Multiple chronic conditions target of new HHS strategy
■ The department pushes for more interagency coordination to treat patients with more than one disease.
Washington -- Acknowledging that the U.S. health care system as structured is geared largely toward treating just one disease or condition at a time, the Dept. of Health and Human Services recently announced the creation of a public-private effort to tackle the growing challenge presented by multiple chronic conditions.
More than a quarter of all Americans -- and two out of three older Americans -- have multiple chronic conditions, and treatment for these individuals accounts for 66% of the nation's health care budget, HHS officials said. These figures are only expected to rise as the number of older Americans increases.
The new Strategic Framework on Multiple Chronic Conditions will be coordinated by HHS and involve input from agencies within the department as well as multiple private-sector stakeholders.
Its aim is to foster needed structural change within the system and provide more information and better tools to help physicians as they treat their patients.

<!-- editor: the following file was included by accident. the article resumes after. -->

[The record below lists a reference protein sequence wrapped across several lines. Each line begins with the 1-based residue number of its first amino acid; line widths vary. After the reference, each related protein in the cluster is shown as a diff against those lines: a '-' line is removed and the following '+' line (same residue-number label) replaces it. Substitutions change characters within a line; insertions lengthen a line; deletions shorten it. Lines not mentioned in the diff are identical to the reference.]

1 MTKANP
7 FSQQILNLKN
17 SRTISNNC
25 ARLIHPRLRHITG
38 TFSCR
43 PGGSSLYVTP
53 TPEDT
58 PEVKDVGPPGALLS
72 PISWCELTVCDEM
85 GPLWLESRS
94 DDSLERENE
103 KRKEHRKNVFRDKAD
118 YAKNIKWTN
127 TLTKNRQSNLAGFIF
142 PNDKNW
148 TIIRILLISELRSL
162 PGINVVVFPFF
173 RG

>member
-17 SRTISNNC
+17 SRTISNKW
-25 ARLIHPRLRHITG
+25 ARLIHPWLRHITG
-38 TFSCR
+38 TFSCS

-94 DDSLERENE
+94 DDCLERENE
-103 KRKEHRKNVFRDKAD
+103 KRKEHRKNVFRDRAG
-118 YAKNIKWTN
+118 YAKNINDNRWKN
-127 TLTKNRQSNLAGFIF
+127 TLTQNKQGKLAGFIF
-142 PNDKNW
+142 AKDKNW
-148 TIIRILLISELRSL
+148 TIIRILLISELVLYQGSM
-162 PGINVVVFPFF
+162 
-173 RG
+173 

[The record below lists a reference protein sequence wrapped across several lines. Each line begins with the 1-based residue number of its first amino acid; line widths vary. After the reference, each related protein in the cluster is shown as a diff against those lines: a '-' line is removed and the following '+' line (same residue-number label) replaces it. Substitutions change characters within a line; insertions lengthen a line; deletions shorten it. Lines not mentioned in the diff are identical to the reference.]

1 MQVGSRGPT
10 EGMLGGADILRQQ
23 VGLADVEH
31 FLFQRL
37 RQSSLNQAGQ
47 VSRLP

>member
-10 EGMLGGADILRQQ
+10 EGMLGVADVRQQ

"This new framework provides an important road map to help us improve the health status of every American with chronic health conditions," said HHS Assistant Secretary for Health Howard K. Koh, MD, MPH.
Officials stressed the expense that multiple chronic conditions poses to federal entitlement programs.
"Given the number of Medicare and Medicaid beneficiaries with multiple chronic conditions, focusing on the integration and coordination of care for this population is critical to achieve better care and health for beneficiaries, and lower costs through greater efficiency and quality," said Centers for Medicare & Medicaid Services chief Donald M. Berwick, MD.
CMS has provided guidance to state Medicaid directors on an optional benefit available Jan. 1 under the health system reform law to provide health homes for enrollees with at least two chronic conditions, or for those with one chronic condition who are at risk of developing another.
Other agencies involved in the new framework include the Food and Drug Administration, the Indian Health Service, the National Institutes of Health and the Substance Abuse and Mental Health Services Administration.